“I can’t get help. I can be strong for my parents. I can’t get help. I can be strong for my sister’s friends. I can’t get help. I was the third pick in the draft. I have to be tough. I can’t let anyone else see me get help, otherwise I’m making excuses.”
These are the things that Solomon Thomas told himself in one of the darkest moments of his life. He was mourning the death of his sister, Ella, who died by suicide three years ago. At the time, he suffered from depression, barely able to muster the energy to do anything.
Thomas, then a member of the San Francisco 49ers, wasn’t comfortable seeking help until he was approached by John Lynch, general manager of the team, about addressing his mental health issues. That moment gave him permission to feel that sadness–and learn how to conquer it, Thomas said.
Now, Thomas wants to be that force for others. A nudge in the right direction. A voice saying: “It’s OK to not be OK.”
Thomas, a defensive tackle for the Las Vegas Raiders and former third overall pick in the NFL draft, will speak Monday, Oct. 25 during a virtual talk for boys involved with Milwaukee’s Safe and Sound. The organization focuses on building safe neighborhoods by connecting the community and law enforcement.
In an interview with Milwaukee NNS, Thomas said the goal of the discussion is to help kids feel more comfortable seeking help and having conversations about their feelings. Thomas said Black men, in particular, are often told to “toughen up” or “get over it” because of social pressures. He wants to change that narrative.
‘It’s about going through the tough times’
He said because of the COVID-19 pandemic and social media, kids today face challenges that no other generation has had to endure. Making sure they know the importance of mental health is critical.
“We live in a day and age of social media where all you see is good and everything’s going great, and that’s the highlight reel,” Thomas said. “That’s not life. Life is about the ups and downs. It’s about adversity. It’s about going through the tough times.”
Thomas said creating an environment for young people to be able to talk about their feelings without judgment or worry is one of his biggest goals.
“We want to make a world where it’s safe for everyone to honor their emotions and find help,” Thomas said. “We want them to just have safe spaces, have friends, have family members, have strangers where they can go to connect and be vulnerable.”
Arielle Mayer, the District 2 youth coordinator for Safe and Sound and an organizer of the event, said the talk is part of the group’s Barbershop Monday series, a set of discussions in which youths get their hair cut in the community feeling of a barbershop. The haircuts will be at the Don & Sallie Davis Boys and Girls Club, 1975 S. 24th St.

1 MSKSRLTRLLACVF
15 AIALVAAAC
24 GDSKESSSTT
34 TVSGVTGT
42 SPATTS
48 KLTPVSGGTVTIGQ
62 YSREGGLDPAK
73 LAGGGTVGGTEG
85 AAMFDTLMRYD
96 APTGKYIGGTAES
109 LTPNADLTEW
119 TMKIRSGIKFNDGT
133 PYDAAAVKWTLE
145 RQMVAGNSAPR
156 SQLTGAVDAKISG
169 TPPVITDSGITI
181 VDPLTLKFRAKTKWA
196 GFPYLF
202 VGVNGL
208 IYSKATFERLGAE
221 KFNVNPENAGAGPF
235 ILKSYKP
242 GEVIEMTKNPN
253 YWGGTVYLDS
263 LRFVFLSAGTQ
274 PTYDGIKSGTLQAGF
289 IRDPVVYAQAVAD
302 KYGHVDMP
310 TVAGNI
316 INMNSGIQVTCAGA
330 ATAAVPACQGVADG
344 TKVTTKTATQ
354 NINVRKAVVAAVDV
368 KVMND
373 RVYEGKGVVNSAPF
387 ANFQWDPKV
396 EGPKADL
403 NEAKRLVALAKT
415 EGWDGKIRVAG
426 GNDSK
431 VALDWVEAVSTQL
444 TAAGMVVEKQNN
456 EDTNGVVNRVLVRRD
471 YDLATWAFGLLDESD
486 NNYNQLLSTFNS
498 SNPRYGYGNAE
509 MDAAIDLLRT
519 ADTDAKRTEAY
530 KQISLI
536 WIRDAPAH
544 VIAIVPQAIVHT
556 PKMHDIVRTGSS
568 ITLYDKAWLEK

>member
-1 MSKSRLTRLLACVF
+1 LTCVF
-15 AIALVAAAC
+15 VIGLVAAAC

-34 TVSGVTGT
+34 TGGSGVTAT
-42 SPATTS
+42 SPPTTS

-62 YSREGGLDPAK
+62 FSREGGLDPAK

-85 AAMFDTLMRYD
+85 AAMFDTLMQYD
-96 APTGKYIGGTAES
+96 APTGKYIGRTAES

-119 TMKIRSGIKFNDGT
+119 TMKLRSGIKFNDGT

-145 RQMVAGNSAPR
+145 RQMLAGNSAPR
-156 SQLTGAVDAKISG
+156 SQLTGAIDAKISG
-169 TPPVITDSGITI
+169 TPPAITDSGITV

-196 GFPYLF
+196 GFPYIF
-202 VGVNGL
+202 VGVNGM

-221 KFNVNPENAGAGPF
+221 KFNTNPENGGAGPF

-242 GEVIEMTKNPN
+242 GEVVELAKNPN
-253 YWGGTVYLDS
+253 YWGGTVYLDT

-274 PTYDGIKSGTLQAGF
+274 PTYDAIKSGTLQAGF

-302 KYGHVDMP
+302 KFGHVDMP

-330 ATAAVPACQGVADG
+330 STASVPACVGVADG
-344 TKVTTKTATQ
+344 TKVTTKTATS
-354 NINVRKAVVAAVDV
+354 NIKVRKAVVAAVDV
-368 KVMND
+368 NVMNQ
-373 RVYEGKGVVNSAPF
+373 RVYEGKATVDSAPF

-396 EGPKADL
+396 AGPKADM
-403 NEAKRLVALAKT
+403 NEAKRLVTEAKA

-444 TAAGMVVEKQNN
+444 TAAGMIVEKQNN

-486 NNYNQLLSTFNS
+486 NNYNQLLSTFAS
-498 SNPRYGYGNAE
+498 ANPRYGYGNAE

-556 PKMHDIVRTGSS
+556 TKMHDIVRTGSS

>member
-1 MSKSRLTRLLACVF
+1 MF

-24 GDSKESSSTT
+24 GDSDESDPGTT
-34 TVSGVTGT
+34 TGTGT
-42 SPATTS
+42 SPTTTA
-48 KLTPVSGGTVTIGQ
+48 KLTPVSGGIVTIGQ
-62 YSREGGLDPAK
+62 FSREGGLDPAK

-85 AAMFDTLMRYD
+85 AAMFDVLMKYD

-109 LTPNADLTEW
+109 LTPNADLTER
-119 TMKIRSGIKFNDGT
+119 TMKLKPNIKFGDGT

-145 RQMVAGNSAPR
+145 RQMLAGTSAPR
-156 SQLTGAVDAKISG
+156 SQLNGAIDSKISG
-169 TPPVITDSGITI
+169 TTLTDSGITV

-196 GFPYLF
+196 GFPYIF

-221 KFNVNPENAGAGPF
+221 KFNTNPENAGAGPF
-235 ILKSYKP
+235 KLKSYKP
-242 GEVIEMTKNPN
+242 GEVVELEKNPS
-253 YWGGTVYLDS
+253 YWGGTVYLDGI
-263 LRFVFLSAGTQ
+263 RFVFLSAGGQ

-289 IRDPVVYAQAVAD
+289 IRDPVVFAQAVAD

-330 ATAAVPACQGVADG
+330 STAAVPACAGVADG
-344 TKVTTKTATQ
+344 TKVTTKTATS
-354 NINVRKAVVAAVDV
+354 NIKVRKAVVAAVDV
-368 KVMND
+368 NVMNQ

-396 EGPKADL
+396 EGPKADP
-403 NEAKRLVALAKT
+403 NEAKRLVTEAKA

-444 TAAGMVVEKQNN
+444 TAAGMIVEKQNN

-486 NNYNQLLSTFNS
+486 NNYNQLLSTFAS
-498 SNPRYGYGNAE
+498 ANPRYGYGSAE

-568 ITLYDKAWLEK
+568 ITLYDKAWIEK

The event will start with vignettes from the play “Pieces of My Own Voice” by Brenda Wesley, the chairwoman of the Milwaukee County Mental Health Board’s community engagement committee. Then, the youths will have a chance to speak with actors in the performances.
Afterward, they will hear Thomas’ story and have a chance to ask him questions.
Mayer hopes having the youths watch an NFL player talk about his struggles will remind them that mental health isn’t something to hide.
“This is not a shameful thing, this is not a strange thing, it’s a very human thing,” Mayer said.
Thomas said it’s important to remind young people that the world is a better place because they’re in it, and no one needs to go through life alone.
“There’s so much more light out there in the midst of darkness,” Thomas said.
For more information
The event will be hosted on the Rogers Behavioral Health Facebook Page at 6 p.m. Monday, Oct. 25. It’s co-sponsored by Rogers Behavioral Health, Safe and Sound and MIRACLE, an initiative that seeks to bring mental health discussions to Black faith communities in Milwaukee.
The event also is connected to The Defensive Line, the nonprofit founded by Thomas that focuses on youth suicide prevention, especially in communities of color.
In case you missed it: Rise in suicides among Black youths fuels concern among Milwaukee psychologists, counselors